Reading at a good pace and at an expected level. Reading aloud with fluency and accuracy. Keeping place while reading. Using "word analysis" (rather than guessing) to figure out unfamiliar words. Recognizing printed words. Finding enjoyment and being self-confident while reading.
Writing: Spelling words correctly and consistently. Using proper grammar. Proofreading and self-correcting work. Preparing outlines and organizing written assignments. Fully developing ideas in writing. Expressing ideas in a logical, organized way.
Social-Emotional: Picking up on other people's moods and feelings. Understanding and responding appropriately to teasing. Making and keeping friends. Setting realistic goals for social relationships. Dealing with group pressure and embarrassment, and unexpected challenges. Having a realistic sense of social strengths and weaknesses. Feeling motivated and confident in learning abilities at school and at work. Understanding why success is more easily achieved in some areas compared with others.
Other: Organizing and managing time. Navigating space and direction (e.g., telling left from right). Accurately judging speed and distance (e.g., when driving). Reading charts and maps. Performing consistently from day to day. Applying skills learned in one situation to another..."
"...In conjunction with the new website launch, Learning Ally is also introducing a web-based tool for educators to individualize instruction for students with print disabilities. Teacher Ally will enable special education teachers to easily assign audiobook reading materials to individual students or an entire class; provide individualized instruction; monitor progress; generate detailed reports on the number of pages completed and time spent reading; and collaborate more effectively with parents.
“For decades, our audiobook library has been recognized as a proven accommodation for those who are already certified with a disability – but children and parents at earlier stages of the family journey have critical needs as well,” said Andrew Friedman, Learning Ally President and CEO. “We’ve made tremendous efforts to work with parents, students, teachers, and reading specialists to provide new services that meet their needs. Our newly transformed website, the Teacher Ally tool, the Parent Resource Center and other services have all resulted from listening carefully to our community.”
he Lamar County School District will use the $45,000-a-year grant to screen its kindergartners for dyslexia and train K-5 teachers on how to identify and work with dyslexic students.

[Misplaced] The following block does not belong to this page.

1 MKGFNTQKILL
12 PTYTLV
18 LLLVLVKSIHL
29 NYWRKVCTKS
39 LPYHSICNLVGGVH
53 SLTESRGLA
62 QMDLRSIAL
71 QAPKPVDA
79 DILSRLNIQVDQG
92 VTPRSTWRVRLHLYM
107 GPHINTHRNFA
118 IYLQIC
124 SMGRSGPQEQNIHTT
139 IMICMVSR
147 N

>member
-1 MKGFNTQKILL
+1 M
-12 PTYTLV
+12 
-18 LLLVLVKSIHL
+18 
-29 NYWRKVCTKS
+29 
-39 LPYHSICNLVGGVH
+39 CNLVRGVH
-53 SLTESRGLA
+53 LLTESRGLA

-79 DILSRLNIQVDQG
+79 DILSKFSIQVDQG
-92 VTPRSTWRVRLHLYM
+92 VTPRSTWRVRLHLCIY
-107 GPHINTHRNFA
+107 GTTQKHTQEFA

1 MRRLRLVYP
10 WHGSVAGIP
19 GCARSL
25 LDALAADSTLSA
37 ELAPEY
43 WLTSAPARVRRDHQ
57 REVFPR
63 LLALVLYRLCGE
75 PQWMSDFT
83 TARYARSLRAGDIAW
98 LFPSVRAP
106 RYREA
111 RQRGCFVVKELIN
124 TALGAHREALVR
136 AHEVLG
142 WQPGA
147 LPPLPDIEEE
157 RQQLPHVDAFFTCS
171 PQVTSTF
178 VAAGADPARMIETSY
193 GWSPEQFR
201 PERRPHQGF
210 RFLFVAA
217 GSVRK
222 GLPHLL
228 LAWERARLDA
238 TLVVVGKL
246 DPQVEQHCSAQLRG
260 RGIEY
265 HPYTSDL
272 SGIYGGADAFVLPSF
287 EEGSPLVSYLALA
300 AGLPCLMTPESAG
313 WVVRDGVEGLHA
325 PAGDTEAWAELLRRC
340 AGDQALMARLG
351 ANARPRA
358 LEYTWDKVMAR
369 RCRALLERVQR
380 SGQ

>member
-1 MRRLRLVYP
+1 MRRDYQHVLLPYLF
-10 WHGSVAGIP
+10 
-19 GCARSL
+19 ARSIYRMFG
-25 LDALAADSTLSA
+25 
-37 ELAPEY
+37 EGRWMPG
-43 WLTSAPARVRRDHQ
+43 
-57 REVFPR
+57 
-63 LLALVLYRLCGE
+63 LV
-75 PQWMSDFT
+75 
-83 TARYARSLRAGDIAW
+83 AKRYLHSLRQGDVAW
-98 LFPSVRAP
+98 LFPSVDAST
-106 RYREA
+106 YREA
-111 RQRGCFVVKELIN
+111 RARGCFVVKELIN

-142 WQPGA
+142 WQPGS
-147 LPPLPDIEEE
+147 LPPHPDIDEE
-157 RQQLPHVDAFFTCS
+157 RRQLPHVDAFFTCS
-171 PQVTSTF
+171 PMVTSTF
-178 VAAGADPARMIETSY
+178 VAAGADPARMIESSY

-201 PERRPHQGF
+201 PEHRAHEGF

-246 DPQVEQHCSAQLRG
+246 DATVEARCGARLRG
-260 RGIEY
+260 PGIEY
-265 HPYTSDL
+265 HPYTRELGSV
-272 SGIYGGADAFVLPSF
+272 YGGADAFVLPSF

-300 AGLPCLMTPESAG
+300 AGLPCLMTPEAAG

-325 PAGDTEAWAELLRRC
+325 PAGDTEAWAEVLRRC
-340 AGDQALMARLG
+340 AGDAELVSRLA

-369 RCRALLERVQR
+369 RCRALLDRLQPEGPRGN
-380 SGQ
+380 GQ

Petal School District received a $134,965 grant to be used over the three-year period. Also, Jones County School District was awarded a $134,971 grant.
"This means for us that we're hopefully going to do a better job of identifying reading problems in our students and help them do a better job in reading," Lamar County Superintendent Ben Burnett said.
Work under the grant begins when school starts next week.
The district previously gave dyslexia training to 125 kindergarten through third-grade teachers under a grant it received last year from the state Department of Education.
"A recent survey indicated a high percentage of the instructional staff wanted more knowledge on identifying characteristics of dyslexic students or working with students with characteristics of dyslexia," Assistant Superintendent Stacey Pace said in an email.
Burnett said the grant would allow the district to meet its teachers' needs for dealing with dyslexic students.
"It is the intent of the district to meet the needs of the dyslexic population, especially in grades K through 5 and to address the needs for reading improvement," she said.
Lamar County School District and Petal School District were among eight public school districts in the state to receive the grant.
"This grant will be implemented in grades K through 5 in each of our elementary schools," said Pace.
Training will take place monthly, and detailed training will occur for about 25 teachers throughout the three-year grant, according to Pace.
Teachers will be trained in the Orton-Gillingham method - a teaching approach that is commonly used with dyslexic students.